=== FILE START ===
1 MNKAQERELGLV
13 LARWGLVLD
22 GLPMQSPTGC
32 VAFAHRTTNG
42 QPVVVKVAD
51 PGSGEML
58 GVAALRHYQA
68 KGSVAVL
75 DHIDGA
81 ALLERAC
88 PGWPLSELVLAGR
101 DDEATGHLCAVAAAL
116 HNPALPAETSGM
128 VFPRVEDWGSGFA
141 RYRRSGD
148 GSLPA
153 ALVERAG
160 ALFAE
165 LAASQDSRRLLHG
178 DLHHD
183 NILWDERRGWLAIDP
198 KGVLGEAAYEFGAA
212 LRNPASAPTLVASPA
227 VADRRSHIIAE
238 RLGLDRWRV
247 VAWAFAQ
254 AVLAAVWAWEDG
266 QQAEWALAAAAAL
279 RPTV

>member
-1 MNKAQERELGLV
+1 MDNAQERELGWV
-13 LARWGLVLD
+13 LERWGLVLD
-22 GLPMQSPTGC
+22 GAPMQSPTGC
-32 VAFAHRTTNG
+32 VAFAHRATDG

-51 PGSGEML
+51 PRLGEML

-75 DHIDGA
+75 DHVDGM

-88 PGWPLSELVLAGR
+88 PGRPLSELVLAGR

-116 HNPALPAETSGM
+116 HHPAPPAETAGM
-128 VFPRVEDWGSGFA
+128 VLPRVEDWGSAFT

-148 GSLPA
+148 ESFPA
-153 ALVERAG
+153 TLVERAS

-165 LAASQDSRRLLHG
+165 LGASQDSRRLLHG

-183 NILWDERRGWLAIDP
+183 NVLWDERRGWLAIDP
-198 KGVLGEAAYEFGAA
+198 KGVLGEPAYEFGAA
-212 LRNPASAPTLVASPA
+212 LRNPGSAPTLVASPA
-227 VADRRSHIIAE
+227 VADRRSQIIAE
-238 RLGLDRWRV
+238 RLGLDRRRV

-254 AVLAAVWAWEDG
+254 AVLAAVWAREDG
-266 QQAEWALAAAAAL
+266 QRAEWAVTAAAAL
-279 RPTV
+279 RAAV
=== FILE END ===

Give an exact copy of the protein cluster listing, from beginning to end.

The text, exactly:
1 MNKAQERELGLV
13 LARWGLVLD
22 GLPMQSPTGC
32 VAFAHRTTNG
42 QPVVVKVAD
51 PGSGEML
58 GVAALRHYQA
68 KGSVAVL
75 DHIDGA
81 ALLERAC
88 PGWPLSELVLAGR
101 DDEATGHLCAVAAAL
116 HNPALPAETSGM
128 VFPRVEDWGSGFA
141 RYRRSGD
148 GSLPA
153 ALVERAG
160 ALFAE
165 LAASQDSRRLLHG
178 DLHHD
183 NILWDERRGWLAIDP
198 KGVLGEAAYEFGAA
212 LRNPASAPTLVASPA
227 VADRRSHIIAE
238 RLGLDRWRV
247 VAWAFAQ
254 AVLAAVWAWEDG
266 QQAEWALAAAAAL
279 RPTV

>member
-1 MNKAQERELGLV
+1 MDNAQERELGWV
-13 LARWGLVLD
+13 LERWGLVLD
-22 GLPMQSPTGC
+22 GAPMQSPTGC
-32 VAFAHRTTNG
+32 VAFAHRATDG

-51 PGSGEML
+51 PRLGEML

-75 DHIDGA
+75 DHVDGM

-88 PGWPLSELVLAGR
+88 PGRPLSELVLAGR

-116 HNPALPAETSGM
+116 HHPAPPAETAGM
-128 VFPRVEDWGSGFA
+128 VLPRVEDWGSAFT

-148 GSLPA
+148 ESFPA
-153 ALVERAG
+153 TLVERAS

-165 LAASQDSRRLLHG
+165 LGASQDSRRLLHG

-183 NILWDERRGWLAIDP
+183 NVLWDERRGWLAIDP
-198 KGVLGEAAYEFGAA
+198 KGVLGEPAYEFGAA
-212 LRNPASAPTLVASPA
+212 LRNPGSAPTLVASPA
-227 VADRRSHIIAE
+227 VADRRSQIIAE
-238 RLGLDRWRV
+238 RLGLDRRRV

-254 AVLAAVWAWEDG
+254 AVLAAVWAREDG
-266 QQAEWALAAAAAL
+266 QRAEWAVTAAAAL
-279 RPTV
+279 RAAV